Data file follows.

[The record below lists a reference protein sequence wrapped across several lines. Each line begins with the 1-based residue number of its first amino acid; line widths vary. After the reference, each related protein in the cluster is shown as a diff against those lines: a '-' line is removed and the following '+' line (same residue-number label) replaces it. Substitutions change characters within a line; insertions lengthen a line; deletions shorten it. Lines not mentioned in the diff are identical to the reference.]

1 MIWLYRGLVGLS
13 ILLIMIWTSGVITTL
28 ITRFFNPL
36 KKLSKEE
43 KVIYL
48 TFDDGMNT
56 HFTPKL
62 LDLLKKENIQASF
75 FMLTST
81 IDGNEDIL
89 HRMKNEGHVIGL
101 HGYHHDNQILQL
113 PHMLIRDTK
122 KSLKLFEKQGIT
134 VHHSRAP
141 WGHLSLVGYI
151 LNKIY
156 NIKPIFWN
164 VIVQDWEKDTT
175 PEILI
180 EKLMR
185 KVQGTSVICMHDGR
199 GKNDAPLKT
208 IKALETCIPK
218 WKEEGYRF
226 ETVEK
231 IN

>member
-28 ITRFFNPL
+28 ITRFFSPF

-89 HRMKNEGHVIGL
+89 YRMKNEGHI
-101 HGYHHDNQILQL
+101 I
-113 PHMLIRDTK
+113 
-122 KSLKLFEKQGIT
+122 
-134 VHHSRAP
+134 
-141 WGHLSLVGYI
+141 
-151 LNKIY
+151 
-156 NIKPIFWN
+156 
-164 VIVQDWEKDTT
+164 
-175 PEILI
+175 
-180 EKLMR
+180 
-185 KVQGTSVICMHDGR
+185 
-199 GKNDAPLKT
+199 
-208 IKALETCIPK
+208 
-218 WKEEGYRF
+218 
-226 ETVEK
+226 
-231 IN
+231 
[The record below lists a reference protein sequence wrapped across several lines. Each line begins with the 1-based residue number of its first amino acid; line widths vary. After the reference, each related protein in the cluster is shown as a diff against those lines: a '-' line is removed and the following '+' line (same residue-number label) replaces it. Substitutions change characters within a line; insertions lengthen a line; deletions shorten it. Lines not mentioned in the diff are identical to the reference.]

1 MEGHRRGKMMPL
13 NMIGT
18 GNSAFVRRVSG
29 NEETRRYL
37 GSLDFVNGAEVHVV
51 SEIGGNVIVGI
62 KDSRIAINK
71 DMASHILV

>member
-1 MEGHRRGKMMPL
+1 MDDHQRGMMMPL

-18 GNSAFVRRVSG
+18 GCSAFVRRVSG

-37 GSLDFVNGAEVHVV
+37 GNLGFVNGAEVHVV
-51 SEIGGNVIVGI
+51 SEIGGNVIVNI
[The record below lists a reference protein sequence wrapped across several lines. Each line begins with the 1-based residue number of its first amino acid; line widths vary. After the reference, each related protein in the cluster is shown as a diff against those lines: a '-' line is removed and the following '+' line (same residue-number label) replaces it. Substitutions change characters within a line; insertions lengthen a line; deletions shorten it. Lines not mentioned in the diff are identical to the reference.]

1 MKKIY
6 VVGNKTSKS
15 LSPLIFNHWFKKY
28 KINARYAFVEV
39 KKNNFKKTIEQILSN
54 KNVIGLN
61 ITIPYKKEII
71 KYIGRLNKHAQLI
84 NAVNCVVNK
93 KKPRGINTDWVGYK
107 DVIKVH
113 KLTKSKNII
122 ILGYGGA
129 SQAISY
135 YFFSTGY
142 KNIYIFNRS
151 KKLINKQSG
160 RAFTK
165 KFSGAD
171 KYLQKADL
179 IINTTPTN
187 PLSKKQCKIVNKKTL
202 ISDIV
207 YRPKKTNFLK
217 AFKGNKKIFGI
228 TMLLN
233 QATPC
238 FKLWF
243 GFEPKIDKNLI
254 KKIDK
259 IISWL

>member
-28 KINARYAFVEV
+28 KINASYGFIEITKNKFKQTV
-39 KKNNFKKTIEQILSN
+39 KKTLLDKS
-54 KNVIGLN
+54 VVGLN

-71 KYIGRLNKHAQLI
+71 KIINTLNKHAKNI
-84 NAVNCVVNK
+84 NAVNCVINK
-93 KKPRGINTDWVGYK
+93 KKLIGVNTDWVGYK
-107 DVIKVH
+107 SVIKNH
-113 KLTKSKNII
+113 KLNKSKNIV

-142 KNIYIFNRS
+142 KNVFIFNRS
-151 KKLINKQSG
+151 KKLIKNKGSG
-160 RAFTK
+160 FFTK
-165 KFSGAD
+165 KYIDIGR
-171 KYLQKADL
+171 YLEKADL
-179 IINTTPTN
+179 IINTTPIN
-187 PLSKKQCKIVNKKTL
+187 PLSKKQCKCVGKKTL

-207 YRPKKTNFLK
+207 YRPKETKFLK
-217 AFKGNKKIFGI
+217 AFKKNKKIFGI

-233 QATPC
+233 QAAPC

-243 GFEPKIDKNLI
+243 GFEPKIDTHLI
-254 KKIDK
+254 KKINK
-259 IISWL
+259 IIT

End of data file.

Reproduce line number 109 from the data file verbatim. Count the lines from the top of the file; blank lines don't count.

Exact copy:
217 AFKGNKKIFGI